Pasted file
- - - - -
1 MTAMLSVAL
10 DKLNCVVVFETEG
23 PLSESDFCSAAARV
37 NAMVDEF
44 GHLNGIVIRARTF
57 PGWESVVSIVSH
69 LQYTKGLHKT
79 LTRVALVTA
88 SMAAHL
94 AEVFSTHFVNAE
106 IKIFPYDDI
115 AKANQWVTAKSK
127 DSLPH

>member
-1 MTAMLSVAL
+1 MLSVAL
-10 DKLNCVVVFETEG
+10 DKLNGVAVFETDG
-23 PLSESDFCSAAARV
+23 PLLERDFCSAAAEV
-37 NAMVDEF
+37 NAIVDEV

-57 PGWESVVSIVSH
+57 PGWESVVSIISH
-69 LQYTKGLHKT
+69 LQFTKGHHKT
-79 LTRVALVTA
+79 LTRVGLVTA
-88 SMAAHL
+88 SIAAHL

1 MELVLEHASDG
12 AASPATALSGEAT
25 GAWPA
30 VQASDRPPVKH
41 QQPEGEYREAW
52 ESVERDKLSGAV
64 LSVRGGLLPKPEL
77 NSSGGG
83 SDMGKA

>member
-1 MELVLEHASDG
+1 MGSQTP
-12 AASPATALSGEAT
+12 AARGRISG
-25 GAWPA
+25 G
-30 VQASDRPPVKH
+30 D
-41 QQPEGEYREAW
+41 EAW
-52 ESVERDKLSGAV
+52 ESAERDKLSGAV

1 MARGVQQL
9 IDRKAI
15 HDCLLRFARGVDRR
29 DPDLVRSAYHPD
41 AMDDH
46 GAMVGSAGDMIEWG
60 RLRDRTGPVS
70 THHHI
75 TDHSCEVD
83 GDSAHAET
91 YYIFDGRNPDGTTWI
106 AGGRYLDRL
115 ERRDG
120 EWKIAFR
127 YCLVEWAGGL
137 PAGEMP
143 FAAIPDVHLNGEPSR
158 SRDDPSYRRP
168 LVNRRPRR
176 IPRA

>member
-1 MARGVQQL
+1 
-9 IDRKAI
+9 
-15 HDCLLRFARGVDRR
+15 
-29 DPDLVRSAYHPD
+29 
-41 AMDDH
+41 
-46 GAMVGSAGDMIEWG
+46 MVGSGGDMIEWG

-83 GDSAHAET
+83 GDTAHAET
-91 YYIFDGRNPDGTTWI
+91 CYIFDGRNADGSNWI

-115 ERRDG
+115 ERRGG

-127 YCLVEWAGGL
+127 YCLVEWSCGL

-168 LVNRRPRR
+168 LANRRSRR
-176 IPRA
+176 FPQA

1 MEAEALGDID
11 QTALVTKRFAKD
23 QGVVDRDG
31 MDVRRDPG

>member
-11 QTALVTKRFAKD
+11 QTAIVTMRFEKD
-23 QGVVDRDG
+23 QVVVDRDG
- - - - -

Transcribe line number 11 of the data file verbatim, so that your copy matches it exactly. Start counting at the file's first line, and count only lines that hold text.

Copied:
106 IKIFPYDDI